By DECLAN WALSH and ERIC SCHMITT
ISLAMABAD, Pakistan — Pakistani officials reacted cautiously on Friday to news that the United States had designated the Taliban-affiliated Haqqani network as a terrorist group, allaying fears that the move could drive a fresh wedge between the two uneasy allies.
The designation order, signed by Secretary of State Hillary Rodham Clinton in Brunei before heading to Russia for a conference, ended two years of debate inside the Obama administration about the merits of formally ostracizing a powerful element of the Afghan insurgency that American officials say has uncomfortably close ties to Pakistan.
Within hours of the designation, American officials in Washington were seeking to play down worries that it could stymie peace talks with the Taliban or lead to the designation of Pakistan as a state sponsor of terrorism.
In the Pakistani capital of Islamabad, the designation received a studiously muted reception.
Previous diplomatic clashes between Pakistan and the United States have set off condemnation in Pakistan’s electronic media, often encouraged by military officials who are not identified. But on Friday, government and military officials largely avoided comment.
Instead, evening news programs concentrated on domestic politics, the insurgency in Baluchistan and a visit to Islamabad by India’s minister for external affairs.
“This is an internal matter for the United States. It’s not our business,” Sherry Rehman, Pakistan’s ambassador to the United States, said in a statement. “We are not in the business of coddling terrorists and those who challenge the writ of our state.”
The restraint was consistent with indications from Pakistani officials in recent weeks that they would publicly accept the designation, even if they privately opposed it.
“The Pakistani side is playing it by ear at the moment,” said Cyril Almeida, an analyst with Dawn, a leading English-language newspaper. “They knew it was being pushed by the American military.”
Still, he said, “it adds another complicating layer to a fiendishly complicated relationship.”
Mrs. Clinton said the designation was a sign that the United States would “continue our robust campaign of diplomatic, military and intelligence pressure” on the Haqqani network.
A Pentagon spokesman said it would “degrade the network’s capacity to carry out attacks, including affecting fund-raising abilities, targeting them with our military and intelligence resources, and pressing Pakistan to take action.”
A senior Haqqani commander, however, called it a sign of the United States’ “lame tactics.”
“Americans are claiming that by declaring us terrorist, we would lose support of some Muslim countries,” said the commander, who spoke by satellite phone through an intermediary in Pakistan. “Let me assure everyone that we only seek Allah’s and the Afghan nation’s support.”
Based in the mountains straddling the Pakistan-Afghanistan border, the Haqqani network has carried out some of the most audacious assaults of recent years. Armed with suicide vests, guns and rocket launchers, the group’s fighters have targeted the United States Embassy, NATO’s headquarters and a five-star hotel in Kabul.
Their links to Pakistan’s military, especially its Inter-Services Intelligence directorate, have been a sore point with the United States. American intelligence indicates the group enjoys some support from the ISI, although few officials now support a contention by Adm. Mike Mullen, former chairman of the Joint Chiefs of Staff, that the Haqqani network is a “veritable arm” of the ISI.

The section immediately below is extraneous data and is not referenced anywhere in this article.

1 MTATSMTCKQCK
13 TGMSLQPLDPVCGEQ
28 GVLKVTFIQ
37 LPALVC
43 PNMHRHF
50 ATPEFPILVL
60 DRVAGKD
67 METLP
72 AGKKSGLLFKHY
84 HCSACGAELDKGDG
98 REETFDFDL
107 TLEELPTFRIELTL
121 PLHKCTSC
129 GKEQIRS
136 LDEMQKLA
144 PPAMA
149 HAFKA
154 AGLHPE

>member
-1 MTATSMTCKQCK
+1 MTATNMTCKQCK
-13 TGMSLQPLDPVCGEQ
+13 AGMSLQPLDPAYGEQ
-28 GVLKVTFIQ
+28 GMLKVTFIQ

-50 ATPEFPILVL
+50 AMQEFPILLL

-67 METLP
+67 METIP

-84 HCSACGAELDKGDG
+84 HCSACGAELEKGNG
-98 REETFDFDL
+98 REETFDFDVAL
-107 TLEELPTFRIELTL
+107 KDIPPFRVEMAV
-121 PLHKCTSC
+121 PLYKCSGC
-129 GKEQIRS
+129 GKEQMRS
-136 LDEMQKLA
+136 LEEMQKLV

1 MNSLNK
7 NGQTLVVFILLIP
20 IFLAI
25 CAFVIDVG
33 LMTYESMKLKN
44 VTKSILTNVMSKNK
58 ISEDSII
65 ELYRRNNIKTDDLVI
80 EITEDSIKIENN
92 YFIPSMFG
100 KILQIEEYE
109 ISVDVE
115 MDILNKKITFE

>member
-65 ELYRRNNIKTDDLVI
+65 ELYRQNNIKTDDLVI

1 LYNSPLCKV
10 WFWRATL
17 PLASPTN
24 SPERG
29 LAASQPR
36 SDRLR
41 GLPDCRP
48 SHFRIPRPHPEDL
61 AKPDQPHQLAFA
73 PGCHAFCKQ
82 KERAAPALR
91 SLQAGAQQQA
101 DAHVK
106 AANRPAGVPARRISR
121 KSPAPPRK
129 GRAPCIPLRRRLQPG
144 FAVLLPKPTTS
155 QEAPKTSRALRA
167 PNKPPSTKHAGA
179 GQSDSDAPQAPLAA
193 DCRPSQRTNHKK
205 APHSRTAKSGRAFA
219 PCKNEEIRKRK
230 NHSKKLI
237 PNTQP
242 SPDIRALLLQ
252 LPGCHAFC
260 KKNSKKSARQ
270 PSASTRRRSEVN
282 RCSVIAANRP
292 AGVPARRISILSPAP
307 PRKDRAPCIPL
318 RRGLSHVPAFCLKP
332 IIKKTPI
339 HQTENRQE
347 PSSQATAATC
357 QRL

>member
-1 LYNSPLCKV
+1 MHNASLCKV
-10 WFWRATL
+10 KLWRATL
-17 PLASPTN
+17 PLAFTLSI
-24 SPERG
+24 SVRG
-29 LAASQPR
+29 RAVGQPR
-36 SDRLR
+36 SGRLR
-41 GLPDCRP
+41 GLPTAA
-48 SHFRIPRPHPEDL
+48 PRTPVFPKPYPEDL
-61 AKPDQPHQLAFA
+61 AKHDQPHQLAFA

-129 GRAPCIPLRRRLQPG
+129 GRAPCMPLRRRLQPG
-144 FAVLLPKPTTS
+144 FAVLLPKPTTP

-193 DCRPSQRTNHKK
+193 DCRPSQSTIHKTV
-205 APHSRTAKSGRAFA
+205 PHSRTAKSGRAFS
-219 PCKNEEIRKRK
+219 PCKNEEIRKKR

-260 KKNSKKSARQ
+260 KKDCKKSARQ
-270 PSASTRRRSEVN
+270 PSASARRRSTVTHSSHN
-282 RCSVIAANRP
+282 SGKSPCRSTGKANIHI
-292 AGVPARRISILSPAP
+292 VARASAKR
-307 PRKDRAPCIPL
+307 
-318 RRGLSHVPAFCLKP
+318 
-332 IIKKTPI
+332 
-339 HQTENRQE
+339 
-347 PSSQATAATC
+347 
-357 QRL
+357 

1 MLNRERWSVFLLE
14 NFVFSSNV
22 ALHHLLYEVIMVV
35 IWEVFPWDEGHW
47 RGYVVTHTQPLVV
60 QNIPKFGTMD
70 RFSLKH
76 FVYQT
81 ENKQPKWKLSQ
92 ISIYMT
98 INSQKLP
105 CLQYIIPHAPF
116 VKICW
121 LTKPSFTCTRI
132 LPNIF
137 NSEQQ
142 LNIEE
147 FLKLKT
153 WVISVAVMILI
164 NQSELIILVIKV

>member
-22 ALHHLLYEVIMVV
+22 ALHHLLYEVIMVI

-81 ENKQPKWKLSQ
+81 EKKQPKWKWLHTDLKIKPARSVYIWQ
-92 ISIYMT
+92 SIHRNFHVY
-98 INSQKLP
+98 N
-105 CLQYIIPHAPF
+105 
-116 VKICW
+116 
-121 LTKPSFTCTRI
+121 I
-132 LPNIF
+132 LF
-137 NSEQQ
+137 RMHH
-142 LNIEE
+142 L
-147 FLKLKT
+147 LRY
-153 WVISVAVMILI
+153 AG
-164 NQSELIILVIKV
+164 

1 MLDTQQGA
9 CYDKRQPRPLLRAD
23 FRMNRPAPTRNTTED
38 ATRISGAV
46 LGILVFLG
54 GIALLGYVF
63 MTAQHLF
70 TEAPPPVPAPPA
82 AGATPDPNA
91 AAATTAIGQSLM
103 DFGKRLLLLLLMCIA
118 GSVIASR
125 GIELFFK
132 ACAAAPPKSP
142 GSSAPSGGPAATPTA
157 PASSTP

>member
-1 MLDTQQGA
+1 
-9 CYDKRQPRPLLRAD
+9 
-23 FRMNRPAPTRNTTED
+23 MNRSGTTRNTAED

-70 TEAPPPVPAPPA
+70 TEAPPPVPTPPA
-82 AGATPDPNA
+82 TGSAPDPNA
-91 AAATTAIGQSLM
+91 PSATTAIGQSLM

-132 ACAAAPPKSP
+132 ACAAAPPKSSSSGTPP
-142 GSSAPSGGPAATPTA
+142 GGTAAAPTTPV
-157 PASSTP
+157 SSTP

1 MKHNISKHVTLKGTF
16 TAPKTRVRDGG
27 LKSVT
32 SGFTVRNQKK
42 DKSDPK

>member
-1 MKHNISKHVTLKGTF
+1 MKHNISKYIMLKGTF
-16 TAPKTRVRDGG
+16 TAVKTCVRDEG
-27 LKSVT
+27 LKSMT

Pakistani officials say their contacts with the Haqqanis are part of normal intelligence operations, and deny any role in directing violence against American and other NATO troops in Afghanistan.
The designation was the product of a vivid two-year debate inside the Obama administration that current and former officials said ultimately loomed as a lose-lose proposition for Mrs. Clinton.
Any decision to designate could have been seen as the product of pressure from a Congress angry with Pakistan over NATO supply lines negotiations and the fate of Dr. Shakil Afridi, a Pakistani who was jailed after helping the C.I.A. locate Osama bin Laden.
Avoiding designation could have handed Mr. Obama’s Republican opponents an opportunity to accuse the president of being weak on a lethal militant group that in June penetrated the perimeter defenses of an American base in southern Afghanistan.
In a conference call with reporters, two senior administration officials, who were not authorized to speak publicly about the issue, played down concerns from critics of the action and offered examples of how they said the designation would help the United States.
The designation provides the Department of Justice with new means of bringing prosecutions for material support of the Haqqani network, which has raised money among conservative Muslims in the Persian Gulf since the 1980s.
“It gives us a stronger tool as well for going out to other countries and saying we’ve taken this level of action against the group, and we urge you to do the same,” said one official.
The two officials also dismissed the idea that the designation would undercut peace talks with the Taliban, which have been suspended since March. American officials, they said specifically, are not barred from talking to a designated organization.
“Our policy in Afghanistan, as you well know, is fight, talk and build, which is focused not only on putting military pressure, but also seeking a peaceful resolution to the conflict,” one said.
Declan Walsh reported from Islamabad, Pakistan, and Eric Schmitt from Washington. Ihsanullah Tipu Mehsud and Salman Masood contributed reporting.
Courtesy: The New York Times